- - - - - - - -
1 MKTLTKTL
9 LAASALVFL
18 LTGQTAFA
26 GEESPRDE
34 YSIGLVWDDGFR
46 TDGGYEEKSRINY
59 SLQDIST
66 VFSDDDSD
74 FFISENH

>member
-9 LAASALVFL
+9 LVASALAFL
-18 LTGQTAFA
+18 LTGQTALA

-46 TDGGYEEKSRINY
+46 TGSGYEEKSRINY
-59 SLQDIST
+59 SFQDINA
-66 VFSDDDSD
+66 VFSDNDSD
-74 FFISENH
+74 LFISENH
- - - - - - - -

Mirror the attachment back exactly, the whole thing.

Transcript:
1 MKTLTKTL
9 LAASALVFL
18 LTGQTAFA
26 GEESPRDE
34 YSIGLVWDDGFR
46 TDGGYEEKSRINY
59 SLQDIST
66 VFSDDDSD
74 FFISENH

>member
-9 LAASALVFL
+9 LVASALAFL
-18 LTGQTAFA
+18 LTGQTALA

-46 TDGGYEEKSRINY
+46 TGSGYEEKSRINY
-59 SLQDIST
+59 SFQDINA
-66 VFSDDDSD
+66 VFSDNDSD
-74 FFISENH
+74 LFISENH